The image emerging of Page is emblematic of America in the past decade and a half. We are a violent country infested by dangerous semi-automatic weapons. Not only do we have far more murders, and especially murders by firearm, than other societies with advanced economies, but we launch far more wars than other such countries, and spend more than the next 20 advanced countries combined on our war industry. The mindset of frontier warriors taming the encircling savages, which goes back to early American history and, later, the legends of the Old West, informs both domestic attitudes and foreign policy. George W. Bush actually talked about the “romance” of fighting the Pushtuns of Afghanistan.
The US mass media suspected that the shooter actually intended to massacre Muslims, and some unfortunately referred to the temple attendees as “innocent,” as though a mosque congregation would not have been equally innocent.
Sikhism is a north Indian religion that began with ecstatic worship of a generally monotheistic sort some 500 years ago in India. It is an independent religion whose adherents say its scriptures are divinely revealed. As a historian I’m bound to say that it grows out of the cultural mix of Hinduism, Bhakti (ecstatic popular worship), and Sufi Islam (Muslim mysticism) of Mughal India in the early modern period). It is specially associated with the Punjab region of India (and what is now Pakistan). Sikhs say there are some half a million adherents in the United States, though sociologists assert that the figure is more like 100,000. Sikhs are just wonderful people, and a person’s heart is shredded at the idea of this horrible atrocity committed against them.
Sikhs have tall too often been targeted by perpetrators of hate crimes in the US.
The characteristics rumored of the shooter mirror the worst of America in the Bush era and after. The Muslim-hating political discourse, already discussed, was pioneered by Karl Rove in 2006.
As for a mistaken target, the United States government attacked Iraq in 2003 after an insidious propaganda campaign that falsely attributed the September 11, 2001 attacks to the government of Saddam Hussein (a conspiracy theory pushed with special ferocity by then Undersecretary of Defense Paul Wolfowitz, other Neoconservatives tied to the Israeli right wing, and by vice president Dick Cheney). There was never any credible evidence linking Iraq to 9/11 and I said so repeatedly and publicly in 2002 and early 2003. In fact, al-Qaeda was fostered in the 1980s by the United States and its regional allies as a way of pushing the Soviet Union out of Afghanistan.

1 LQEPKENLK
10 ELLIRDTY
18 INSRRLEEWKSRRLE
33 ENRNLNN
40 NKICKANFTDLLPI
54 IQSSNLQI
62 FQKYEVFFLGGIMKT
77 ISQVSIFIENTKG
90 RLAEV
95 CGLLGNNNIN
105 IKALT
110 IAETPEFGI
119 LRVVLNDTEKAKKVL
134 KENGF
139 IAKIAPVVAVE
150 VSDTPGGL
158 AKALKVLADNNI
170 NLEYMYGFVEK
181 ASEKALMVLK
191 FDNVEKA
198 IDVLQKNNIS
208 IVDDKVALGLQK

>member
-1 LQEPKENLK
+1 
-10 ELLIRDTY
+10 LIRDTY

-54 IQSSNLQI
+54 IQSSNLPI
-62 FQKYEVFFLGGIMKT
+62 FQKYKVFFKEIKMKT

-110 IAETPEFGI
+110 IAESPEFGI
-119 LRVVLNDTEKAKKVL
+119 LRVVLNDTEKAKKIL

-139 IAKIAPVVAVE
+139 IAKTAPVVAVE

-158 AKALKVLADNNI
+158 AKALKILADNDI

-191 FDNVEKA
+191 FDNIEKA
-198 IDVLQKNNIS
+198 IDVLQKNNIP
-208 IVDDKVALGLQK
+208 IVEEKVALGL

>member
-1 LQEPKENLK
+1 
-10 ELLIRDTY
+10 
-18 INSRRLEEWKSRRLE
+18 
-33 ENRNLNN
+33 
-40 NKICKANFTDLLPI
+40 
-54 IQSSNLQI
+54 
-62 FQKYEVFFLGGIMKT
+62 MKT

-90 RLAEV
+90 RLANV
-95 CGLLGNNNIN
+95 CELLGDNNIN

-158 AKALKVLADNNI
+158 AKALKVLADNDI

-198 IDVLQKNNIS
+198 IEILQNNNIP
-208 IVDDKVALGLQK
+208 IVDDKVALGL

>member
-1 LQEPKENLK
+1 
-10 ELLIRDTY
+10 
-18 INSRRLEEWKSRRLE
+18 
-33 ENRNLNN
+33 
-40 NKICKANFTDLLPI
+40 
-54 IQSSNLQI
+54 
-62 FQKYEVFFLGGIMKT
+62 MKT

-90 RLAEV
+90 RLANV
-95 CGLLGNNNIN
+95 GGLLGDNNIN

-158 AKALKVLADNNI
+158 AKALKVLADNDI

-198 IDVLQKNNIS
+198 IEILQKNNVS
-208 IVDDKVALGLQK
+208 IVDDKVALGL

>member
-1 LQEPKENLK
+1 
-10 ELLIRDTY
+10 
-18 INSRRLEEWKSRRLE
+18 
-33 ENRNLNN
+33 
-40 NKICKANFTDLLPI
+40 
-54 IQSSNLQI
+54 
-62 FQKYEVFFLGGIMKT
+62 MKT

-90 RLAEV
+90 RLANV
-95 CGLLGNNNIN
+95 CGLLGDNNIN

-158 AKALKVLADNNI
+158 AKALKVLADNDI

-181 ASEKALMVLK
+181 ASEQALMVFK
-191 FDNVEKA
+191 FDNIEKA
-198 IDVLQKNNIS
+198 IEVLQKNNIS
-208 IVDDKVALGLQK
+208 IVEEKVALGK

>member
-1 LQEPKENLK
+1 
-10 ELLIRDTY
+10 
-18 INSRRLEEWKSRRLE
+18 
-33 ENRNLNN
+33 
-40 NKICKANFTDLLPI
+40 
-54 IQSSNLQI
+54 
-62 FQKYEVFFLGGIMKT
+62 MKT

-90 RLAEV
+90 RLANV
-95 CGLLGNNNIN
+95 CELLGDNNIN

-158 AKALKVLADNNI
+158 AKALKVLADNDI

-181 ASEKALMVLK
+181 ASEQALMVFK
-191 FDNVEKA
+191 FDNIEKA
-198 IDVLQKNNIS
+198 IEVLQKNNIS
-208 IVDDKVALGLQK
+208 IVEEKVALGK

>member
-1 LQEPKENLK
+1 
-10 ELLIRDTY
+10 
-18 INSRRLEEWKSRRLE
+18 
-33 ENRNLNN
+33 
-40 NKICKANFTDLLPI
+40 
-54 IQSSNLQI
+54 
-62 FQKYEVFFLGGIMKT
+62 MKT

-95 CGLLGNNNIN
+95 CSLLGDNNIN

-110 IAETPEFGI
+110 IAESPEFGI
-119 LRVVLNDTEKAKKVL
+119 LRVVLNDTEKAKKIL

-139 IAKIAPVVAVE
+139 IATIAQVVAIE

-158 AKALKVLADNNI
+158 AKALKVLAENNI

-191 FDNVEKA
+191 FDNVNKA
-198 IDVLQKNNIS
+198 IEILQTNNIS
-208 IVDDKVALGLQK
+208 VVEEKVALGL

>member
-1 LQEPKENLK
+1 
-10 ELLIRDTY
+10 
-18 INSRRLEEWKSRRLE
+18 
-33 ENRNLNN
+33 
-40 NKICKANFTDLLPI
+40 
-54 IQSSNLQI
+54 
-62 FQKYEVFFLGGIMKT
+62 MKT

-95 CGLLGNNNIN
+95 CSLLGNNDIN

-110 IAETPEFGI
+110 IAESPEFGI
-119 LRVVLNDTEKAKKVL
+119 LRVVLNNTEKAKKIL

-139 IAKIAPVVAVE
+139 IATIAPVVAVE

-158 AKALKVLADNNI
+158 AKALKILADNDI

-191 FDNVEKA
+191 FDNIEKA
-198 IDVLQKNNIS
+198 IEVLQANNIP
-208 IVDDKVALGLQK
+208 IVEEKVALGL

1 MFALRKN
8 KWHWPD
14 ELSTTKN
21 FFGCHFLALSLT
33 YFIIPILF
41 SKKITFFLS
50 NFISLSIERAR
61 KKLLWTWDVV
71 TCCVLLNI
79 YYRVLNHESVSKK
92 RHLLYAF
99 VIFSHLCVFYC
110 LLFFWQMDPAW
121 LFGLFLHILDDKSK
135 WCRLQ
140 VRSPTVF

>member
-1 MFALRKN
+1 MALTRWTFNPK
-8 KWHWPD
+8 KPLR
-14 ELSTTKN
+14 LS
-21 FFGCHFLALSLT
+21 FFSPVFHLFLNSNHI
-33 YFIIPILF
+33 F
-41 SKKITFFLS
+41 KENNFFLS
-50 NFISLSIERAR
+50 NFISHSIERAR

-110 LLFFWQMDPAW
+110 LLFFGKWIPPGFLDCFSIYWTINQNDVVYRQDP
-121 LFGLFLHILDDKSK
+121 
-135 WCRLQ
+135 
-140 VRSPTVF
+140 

Paranoid “revenge” on Iraq to the extent that some US soldiers in the illegal invasion actually wore pictures of the Twin Towers, the building destroyed by the al-Qaeda hijackers, on their backpacks. I showed in my Engaging the Muslim World that in fact Saddam Hussein was afraid of al-Qaeda and had put out an all points bulletin for a suspected al-Qaeda operative who was rumored to be in Iraq in summer of 2002.
The crazed US invasion of Iraq set off social turmoil that has left tens, perhaps hundreds of thousands of Iraqis dead and the country still a basket case nine years later. Thousands of Americans were plunged into a quixotic attempt to occupy an Arab Muslim country, forced in many cases into acts of brutality against Iraqi civilians that continue to haunt them. Large numbers of Americans who served in Iraq suffer Post-Traumatic Stress Disorder. As the fruitless war ground on, the US army became desperate for recruits, and allegedly increasingly let in members of biker gangs and criminal elements, latter-day Pages. It is horrible to contemplate that our own government, which is terrified of a few Occupy Wall Street hippies, happily gave advanced weapons training and battlefield experience to criminals and white supremacists so as to put down the Iraqi resistance to foreign occupation.
The violence, hatred, paranoia and racism that courses in the subterranean depths of the American psyche has played out on the world stage in the past decade, but also in countless small acts of bigotry and maliciousness at home, as with Rep. Peter King’s hearings on the alleged radicalization of the American Muslim community (an IRA supporter himself, has he had any hearings on the radicalization of white people?) and the campaigns by Evangelical politicians to condemn Muslim canon law or sharia or to prevent Muslims from building mosques and worshiping freely.
That we are all victims of this campaign of hate is eloquently underlined by what happened at Oak Creek.